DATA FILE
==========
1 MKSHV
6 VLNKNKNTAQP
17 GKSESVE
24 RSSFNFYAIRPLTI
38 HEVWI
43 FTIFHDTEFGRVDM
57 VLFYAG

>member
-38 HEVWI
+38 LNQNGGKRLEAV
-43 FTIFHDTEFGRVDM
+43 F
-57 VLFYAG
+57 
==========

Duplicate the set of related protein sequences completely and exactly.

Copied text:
1 MKSHV
6 VLNKNKNTAQP
17 GKSESVE
24 RSSFNFYAIRPLTI
38 HEVWI
43 FTIFHDTEFGRVDM
57 VLFYAG

>member
-38 HEVWI
+38 LNQNGGKRLEAV
-43 FTIFHDTEFGRVDM
+43 F
-57 VLFYAG
+57 